Virus and Spyware Hackers Target Legitimate Websites
Posted by Jackie R. on May 9, 2007
Malicious software on the Internet has more than doubled in the last year and it’s expected to continue to increase as hackers become more and more sophisticated in the techniques they use to deliver viruses, spyware, worms, Trojans and adware to the Internet.
According to a recent report by Sophos, this growth in malware on the web is due to a new movement whereby hackers place malware on websites rather than using email attachments. Sophos estimates an average of 5,000 new infected web pages are unleashed onto the Internet everyday.
These are not hacker websites. The majority of them, 70% or more are legitimate sites that have been hacked and infected by cybercriminals. Three recent examples of this trend show how popular sites can become powerful spyware targets for hackers:
1. In November of 2006, hackers uploaded an article to the German edition of Wikipedia including a link to fix what the hackers called a new version of the “Blaster worm”. However, this fix was actually malicious code. Wikipedia removed the page as soon as they discovered the security issue. But, the hackers used this code to send spam pointing to the archived Wikipedia page and continued infecting users’ computers.
2. In December of 2006, hackers used the Myspace social networking site to infect hundreds of user profiles with a worm. This malware replaced legitimate links in the users’ profiles with links to phishing sites, where Myspace users were asked to submit their usernames and passwords. The phishing worm also embedded itself into the Myspace victims’ user profiles.
3. The most recent and famous incident occurred in February before the Super Bowl this year, when hackers connected the Dolphin Stadium website to a server in China to gain access codes to the popular online role-playing game, “World of Warcraft”.
Even websites using privacy certificates are no longer safe. A recent study by Internet Security expert, Ben Edelman alleges that cites featuring the TRUSTe security certificate are actually twice as likely to contain viruses, spyware, and adware as non-certified sites.
Many adware providers, like Direct-revenue and Webhancer are even using these certificates in an attempt to seem more trustworthy than they actually are, according to Edelman.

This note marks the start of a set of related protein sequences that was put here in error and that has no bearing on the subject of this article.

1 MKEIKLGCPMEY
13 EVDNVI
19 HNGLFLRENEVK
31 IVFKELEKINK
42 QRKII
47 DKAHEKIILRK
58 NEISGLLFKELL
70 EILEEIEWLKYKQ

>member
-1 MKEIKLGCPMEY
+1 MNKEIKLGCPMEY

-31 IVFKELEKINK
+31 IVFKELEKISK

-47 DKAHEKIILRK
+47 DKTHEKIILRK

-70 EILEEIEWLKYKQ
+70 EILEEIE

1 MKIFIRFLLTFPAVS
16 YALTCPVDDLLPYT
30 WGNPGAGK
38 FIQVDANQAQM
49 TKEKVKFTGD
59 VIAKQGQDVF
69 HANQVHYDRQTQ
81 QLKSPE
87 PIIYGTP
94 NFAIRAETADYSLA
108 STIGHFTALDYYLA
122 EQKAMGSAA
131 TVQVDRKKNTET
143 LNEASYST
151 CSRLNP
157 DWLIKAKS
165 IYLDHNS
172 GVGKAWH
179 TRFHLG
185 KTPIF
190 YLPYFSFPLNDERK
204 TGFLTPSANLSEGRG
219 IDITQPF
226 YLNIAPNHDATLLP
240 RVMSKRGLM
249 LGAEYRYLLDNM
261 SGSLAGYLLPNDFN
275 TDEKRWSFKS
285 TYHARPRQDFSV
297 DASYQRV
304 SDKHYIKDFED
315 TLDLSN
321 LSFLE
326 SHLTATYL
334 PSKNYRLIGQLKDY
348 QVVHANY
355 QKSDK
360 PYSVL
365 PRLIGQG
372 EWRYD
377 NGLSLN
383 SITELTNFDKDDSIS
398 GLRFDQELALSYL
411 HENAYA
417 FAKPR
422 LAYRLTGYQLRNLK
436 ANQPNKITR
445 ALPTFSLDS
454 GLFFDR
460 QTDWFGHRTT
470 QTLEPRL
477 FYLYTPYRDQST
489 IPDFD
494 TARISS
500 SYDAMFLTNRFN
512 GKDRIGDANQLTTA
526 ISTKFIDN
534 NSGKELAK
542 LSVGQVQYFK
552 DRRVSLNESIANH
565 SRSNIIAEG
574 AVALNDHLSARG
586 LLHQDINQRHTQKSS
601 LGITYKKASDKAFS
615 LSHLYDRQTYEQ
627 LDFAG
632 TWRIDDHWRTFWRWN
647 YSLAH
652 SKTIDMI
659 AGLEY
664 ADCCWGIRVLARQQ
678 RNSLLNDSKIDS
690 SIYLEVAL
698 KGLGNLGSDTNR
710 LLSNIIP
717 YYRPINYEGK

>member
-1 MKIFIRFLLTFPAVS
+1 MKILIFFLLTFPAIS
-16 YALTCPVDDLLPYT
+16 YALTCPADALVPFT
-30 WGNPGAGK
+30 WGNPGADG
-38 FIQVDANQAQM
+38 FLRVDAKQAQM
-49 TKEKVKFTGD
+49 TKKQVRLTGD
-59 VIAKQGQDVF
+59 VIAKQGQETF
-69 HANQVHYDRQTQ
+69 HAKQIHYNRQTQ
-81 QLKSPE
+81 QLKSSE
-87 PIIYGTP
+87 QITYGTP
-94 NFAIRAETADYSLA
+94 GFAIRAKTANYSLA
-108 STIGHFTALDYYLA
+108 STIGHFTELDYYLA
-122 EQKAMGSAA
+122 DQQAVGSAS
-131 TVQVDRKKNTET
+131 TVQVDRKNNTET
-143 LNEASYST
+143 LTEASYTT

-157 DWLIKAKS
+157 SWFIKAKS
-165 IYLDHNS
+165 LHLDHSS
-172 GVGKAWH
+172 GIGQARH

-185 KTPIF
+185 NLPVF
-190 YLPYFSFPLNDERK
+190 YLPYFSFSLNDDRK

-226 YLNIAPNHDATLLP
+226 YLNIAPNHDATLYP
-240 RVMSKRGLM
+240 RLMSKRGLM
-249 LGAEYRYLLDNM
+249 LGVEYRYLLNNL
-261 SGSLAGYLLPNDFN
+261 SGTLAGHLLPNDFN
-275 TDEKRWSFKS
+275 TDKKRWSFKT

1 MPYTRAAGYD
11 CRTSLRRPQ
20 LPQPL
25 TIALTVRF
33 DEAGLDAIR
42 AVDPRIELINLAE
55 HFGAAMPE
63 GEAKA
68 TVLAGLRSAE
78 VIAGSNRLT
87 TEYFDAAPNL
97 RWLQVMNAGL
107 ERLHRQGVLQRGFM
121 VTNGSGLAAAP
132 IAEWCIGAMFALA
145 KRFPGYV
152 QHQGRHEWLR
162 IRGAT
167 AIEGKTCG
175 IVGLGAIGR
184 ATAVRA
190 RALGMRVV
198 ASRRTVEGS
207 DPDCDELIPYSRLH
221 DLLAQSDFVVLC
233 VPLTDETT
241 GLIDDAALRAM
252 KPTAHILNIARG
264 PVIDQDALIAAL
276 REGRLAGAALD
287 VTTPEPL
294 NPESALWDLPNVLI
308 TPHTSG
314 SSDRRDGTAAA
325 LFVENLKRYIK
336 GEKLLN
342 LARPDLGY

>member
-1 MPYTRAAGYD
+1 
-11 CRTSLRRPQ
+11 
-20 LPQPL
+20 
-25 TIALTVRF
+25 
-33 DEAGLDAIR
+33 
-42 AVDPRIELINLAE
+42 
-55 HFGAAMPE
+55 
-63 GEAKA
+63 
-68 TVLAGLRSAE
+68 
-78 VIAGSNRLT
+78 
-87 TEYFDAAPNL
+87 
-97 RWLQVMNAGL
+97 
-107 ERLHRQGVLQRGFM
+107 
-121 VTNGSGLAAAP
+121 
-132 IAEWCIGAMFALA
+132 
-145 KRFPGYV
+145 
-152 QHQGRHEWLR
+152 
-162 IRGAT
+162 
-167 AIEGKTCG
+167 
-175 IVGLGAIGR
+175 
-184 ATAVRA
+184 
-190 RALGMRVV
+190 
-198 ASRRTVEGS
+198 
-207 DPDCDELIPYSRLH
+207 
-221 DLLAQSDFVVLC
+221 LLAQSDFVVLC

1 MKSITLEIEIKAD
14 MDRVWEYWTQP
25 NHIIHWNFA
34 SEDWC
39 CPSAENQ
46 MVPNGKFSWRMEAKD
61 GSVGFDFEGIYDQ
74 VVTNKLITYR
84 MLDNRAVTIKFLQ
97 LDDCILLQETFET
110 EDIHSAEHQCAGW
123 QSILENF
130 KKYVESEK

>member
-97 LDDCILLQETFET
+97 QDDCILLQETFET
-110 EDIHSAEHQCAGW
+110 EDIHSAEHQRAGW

There is a transition in the Internet community toward a new web platform called Web 2.0. This term refers to a second-generation of Web based communities and hosted services (like Myspace, Facebook and Yahoo 360) that facilitate collaboration and sharing between users. The transition to Web 2.0 make websites an even easier target for hackers, as users of these social networking sites tend to be young people less concerned with computer security than with swapping and trading files with their friends. The term Web 2.0 was first coined by the O’reilly Media Group.
Hackers will undoubtedly continue to target websites for delivering their virus, spyware, adware, Trojans and other malware. With this new development, any website on the Internet has the potential to be infected. Therefore, protecting your computer is essential.
To protect your computer, it is vital that you use a powerful antivirus and antispyware scanner like StopSign, update your virus definitions daily, scan your computer once a day for infections and keep all of your software patched and up-to-date.
Jason Dick is an Internet Security Specialist. Mr. Dick is a Tier-3 certified antivirus technician with extensive experience creating customized antivirus solutions for new and resistant spyware and virus infections. In addition, he has spent several years consulting with the average home computer user helping them get the most from their Internet Security Software. He is currently writing a number of articles regarding responsible computer use, internet security, spyware and virus trends and other pertinent technology news to share his knowledge and expertise.To read more of Jason’s articles visit:http://home.stopsign.com